Balancing Act: Swimmers Harting And Fink Hold Full-Time Jobs While Chasing Their Olympic Dreams

Nic Fink swims during the Men's 100 breaststroke finals Sunday, June 16, 2024, at the US Swimming Olympic Trials in Indianapolis. (AP Photo/Michael Conroy)
Nic Fink swims during the Men's 100 breaststroke finals Sunday, June 16, 2024, at the US Swimming Olympic Trials in Indianapolis. (AP Photo/Michael Conroy)
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INDIANAPOLIS (AP) — Zach Harting had a practical reason for getting a job away from the pool.

He was approaching his 26th birthday. He needed health insurance.

“I'm not on my parents' (plan) anymore,” Harting said.

An Olympian at the Tokyo Games, Harting is attempting to make the team for Paris at this week's U.S. swimming trials.

No matter what happens, he's already lined up a pretty solid side hustle as a project engineer for Buffalo Construction in Louisville, Kentucky.

“So 9 to 5, I’m not thinking about swimming,” said Harting, who is attempting to make the Olympics in the butterfly.

He isn't alone at these trials when it comes to balancing two full-time jobs.

Nic Fink, who joined Harting on the 2021 Olympic team and already qualified for the Paris Games in the 100-meter breaststroke, works for Quanta Utility Engineering Services, clocking in remotely from his home in Dallas.

Some major multitasking skills are required, but Fink and those around him — from his coaches at SMU to his engineering colleagues — make it work.

“It’s kind of a group effort in the pool,” said Fink, the reigning world champion in the 100 breast. “And then obviously in work, they know that I’ll get my stuff done, and my hours may be a little different than other people’s. I’ve definitely answered texts like, ‘Hey, can I get this back to you in like an hour or so?’ And they are like, ‘No rush, you do you.’ They let me know when things need to get done by and I work around that schedule."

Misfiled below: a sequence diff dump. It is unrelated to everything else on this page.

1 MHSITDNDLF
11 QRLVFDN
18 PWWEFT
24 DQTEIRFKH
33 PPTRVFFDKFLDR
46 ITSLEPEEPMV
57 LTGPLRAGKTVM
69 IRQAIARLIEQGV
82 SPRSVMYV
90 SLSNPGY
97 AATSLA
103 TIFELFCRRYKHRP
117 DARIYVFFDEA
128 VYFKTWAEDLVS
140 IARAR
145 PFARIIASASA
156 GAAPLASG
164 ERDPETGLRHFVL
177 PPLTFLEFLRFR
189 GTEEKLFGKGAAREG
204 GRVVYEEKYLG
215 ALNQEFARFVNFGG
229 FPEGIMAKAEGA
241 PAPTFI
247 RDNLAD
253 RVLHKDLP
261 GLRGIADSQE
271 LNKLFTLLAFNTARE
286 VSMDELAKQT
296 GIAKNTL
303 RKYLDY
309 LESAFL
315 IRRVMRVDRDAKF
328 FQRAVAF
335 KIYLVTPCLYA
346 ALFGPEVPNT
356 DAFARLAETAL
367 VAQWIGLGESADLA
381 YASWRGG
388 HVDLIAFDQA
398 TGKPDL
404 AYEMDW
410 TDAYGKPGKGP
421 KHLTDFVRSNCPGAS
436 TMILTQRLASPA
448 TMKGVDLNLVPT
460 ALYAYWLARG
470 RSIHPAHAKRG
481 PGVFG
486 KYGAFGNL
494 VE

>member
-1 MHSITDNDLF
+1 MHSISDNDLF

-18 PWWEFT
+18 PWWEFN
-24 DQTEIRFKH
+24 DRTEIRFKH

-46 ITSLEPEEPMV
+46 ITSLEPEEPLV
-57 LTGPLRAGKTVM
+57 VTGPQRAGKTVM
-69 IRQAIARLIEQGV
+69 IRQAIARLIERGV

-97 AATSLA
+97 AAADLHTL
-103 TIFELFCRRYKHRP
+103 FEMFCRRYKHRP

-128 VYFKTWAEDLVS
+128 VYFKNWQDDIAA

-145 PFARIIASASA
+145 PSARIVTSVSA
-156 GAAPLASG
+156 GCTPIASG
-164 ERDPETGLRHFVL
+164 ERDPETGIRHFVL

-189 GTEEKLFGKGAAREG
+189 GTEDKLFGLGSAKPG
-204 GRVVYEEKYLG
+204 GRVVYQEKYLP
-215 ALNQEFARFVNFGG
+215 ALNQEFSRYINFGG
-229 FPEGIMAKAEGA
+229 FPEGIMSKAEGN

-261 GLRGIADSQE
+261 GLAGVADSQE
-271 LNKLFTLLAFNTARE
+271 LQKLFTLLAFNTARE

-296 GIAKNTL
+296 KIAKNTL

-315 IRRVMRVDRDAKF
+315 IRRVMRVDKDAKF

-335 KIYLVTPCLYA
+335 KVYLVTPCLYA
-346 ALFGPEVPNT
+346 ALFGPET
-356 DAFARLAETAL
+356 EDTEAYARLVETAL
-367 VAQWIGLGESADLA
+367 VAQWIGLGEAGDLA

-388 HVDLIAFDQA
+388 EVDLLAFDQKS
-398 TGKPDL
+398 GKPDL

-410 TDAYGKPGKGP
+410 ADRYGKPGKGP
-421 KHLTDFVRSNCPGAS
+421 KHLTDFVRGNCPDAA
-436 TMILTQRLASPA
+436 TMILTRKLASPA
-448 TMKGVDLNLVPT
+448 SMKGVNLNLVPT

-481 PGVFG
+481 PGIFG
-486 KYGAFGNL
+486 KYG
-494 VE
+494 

Fink's life will soon be getting even more hectic. His wife, former Olympic swimmer Melanie Margalis Fink, is expecting the couple's first child in September.

After Nic Fink, who turns 31 next month, qualified for his second Olympics, he made a rocking motion toward his wife in the stands.

For Harting, having a job outside of swimming has provided some much-needed balance in his life.

“It’s something different to think about,” he said. “Through 2022, I was all swimming all the time. I was getting a little burned out on that because I had nothing to do on the outside.”

He works out of the company's office when he's home in Louisville, which provides a welcome respite from all that time he still spends at the pool.

“When 3 o'clock rolls around, I’m not in the pool practicing,” Harting said, joking that “3 o'clock is snack o'clock in the workforce.”

Harting, who graduated from Louisville with a master's degree in engineering management, already has worked on jobs ranging from hotels to gas stations to restaurants.

“I get the construction plans, the blueprints basically,” he said. “Then I'm calling a bunch of different contractors, getting the pricing, then checking and seeing that what they have priced matches what the plans say it needs to be priced. That whole process takes about three weeks, sometimes a month or so.”

While training at Georgia Tech after the Tokyo Olympics, Fink earned a master’s in electrical and computer engineering.

He finds it amusing when people say he has a 9-to-5 job.

“It's actually kind of anything but that,” Fink said. “I have three separate work sessions throughout a day.”

He wakes up early, usually by 6:30 a.m., and tries to get in an hour or two of work before heading to practice. After finishing at the pool, he returns to his engineering job for several hours. On days when he's doing double training sessions, it's back to the pool in the afternoon, then more engineering in the evening. He also has to work around weightlifting sessions and dry-land workouts.

“It’s pretty streamlined in that I eat at my desk and everything,” Fink said. “Flexibility-wise, it’s been great because they kind of expect me to get stuff done, but not at a certain time."

Even at the trials, he's still checking in on his other job.

“I try to get 30 to 40 hours in,” Fink said. “A little less coming into this week but, you know, still trying to do as much as I can because they are doing me a solid."

He is so appreciative to have an employer that understands how much work is needed to pursue his Olympic dreams.

“I can’t thank them enough for giving me that opportunity and something to balance me out,” Fink said. “When it comes to the flexibility they have given me, it’s been better than I could have hoped for and I owe a lot to that.”

Harting is excited to get a head start on his life away from the pool. He hasn't decided if he'll keep swimming after this Olympic cycle, but he's already got a glimpse of what's in store when that phase of his life closes.

“Now that I’m getting older, I can kind of see what there is outside of swimming,” Harting said. "When you retire, it can be a black hole if you don't have anything lined up or haven’t given that any thought. So to have my career semi started, to get the foundation of that ... it's not a black hole.

"I know what else is out there for me.”


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